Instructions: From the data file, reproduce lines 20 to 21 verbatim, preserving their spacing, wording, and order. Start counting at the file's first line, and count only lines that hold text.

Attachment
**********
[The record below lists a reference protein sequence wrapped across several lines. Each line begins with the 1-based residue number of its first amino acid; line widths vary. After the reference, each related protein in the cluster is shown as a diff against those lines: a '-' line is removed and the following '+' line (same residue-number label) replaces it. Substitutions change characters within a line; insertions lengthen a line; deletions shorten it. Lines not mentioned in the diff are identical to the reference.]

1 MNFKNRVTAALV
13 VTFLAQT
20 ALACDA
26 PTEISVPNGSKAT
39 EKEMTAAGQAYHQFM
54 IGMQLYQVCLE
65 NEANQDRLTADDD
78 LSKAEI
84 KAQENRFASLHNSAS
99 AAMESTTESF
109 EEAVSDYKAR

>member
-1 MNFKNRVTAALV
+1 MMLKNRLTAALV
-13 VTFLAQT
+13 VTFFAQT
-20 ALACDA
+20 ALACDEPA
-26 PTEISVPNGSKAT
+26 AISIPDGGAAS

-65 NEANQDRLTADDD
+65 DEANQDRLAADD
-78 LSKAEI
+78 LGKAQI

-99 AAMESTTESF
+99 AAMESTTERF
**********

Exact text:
-26 PTEISVPNGSKAT
+26 AISIPDGGAAS